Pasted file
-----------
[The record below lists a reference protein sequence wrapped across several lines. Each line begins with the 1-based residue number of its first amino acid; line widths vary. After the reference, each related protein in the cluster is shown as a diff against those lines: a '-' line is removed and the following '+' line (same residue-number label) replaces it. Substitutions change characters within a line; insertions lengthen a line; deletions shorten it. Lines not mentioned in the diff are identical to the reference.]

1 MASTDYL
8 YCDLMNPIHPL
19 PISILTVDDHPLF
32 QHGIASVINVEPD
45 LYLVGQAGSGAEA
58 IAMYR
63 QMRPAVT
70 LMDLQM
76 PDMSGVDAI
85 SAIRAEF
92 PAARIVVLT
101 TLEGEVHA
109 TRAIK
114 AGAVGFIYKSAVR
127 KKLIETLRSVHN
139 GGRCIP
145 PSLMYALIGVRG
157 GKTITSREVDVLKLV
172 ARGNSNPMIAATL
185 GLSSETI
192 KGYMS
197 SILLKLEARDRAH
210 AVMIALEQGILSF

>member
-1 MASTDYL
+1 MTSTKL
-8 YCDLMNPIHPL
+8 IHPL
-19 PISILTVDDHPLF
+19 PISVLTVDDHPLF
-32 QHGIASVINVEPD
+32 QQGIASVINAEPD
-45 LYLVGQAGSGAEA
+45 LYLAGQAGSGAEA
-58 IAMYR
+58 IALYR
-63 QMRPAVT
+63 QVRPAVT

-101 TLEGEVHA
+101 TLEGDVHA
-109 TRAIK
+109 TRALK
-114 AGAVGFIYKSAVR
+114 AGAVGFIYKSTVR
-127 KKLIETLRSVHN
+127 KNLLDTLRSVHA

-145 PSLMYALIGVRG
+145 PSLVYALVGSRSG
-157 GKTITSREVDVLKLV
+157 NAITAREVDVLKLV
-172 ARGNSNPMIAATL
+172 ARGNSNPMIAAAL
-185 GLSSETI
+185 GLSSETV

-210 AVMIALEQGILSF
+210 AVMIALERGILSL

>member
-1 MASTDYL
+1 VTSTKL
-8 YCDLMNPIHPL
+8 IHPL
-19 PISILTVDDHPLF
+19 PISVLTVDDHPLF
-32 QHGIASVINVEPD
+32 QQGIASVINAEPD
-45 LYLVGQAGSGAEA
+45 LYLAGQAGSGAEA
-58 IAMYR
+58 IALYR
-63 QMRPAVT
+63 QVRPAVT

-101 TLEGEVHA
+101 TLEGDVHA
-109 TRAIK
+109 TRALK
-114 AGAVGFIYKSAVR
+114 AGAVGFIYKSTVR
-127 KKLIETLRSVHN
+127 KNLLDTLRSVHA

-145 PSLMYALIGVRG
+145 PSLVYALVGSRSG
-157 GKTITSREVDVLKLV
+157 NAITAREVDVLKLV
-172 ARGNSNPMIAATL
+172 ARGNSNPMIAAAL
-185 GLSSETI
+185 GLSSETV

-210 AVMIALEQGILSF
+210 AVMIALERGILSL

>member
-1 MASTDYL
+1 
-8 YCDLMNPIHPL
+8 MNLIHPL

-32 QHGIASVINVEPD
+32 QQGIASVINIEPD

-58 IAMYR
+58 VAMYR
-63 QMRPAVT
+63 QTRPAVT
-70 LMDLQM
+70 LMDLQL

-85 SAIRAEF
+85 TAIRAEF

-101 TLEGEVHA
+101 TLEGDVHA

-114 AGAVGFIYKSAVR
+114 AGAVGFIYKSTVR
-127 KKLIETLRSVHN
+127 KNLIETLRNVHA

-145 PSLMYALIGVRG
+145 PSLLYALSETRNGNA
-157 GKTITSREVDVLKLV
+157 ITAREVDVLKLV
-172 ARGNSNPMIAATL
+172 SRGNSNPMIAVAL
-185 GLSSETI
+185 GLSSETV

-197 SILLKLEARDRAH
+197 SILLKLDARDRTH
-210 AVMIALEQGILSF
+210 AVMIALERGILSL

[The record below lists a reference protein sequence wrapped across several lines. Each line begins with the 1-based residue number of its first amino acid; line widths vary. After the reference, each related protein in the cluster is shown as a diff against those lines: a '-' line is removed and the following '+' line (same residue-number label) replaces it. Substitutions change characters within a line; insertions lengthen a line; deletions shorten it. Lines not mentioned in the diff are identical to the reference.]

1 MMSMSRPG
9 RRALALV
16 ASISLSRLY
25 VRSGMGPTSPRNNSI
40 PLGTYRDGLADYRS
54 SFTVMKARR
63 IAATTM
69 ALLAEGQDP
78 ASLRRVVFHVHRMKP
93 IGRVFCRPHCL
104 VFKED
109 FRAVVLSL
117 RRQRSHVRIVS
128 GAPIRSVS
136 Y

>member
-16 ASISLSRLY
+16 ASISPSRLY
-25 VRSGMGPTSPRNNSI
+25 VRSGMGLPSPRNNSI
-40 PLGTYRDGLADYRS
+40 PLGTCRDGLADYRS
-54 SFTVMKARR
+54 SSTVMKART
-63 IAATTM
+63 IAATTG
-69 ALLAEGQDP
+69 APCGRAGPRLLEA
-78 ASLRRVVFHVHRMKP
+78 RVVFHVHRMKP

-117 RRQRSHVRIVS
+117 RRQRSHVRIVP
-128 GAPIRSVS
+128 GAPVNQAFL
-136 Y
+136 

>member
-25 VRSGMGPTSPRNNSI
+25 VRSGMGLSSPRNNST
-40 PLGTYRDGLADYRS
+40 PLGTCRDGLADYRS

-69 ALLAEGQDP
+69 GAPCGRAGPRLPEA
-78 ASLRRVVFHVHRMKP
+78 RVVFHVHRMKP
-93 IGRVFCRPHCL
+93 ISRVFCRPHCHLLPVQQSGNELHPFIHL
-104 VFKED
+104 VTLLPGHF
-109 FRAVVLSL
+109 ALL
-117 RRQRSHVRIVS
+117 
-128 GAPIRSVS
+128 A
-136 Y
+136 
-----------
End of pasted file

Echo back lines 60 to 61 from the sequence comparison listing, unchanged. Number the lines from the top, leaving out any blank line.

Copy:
+1 VTSTKL
-8 YCDLMNPIHPL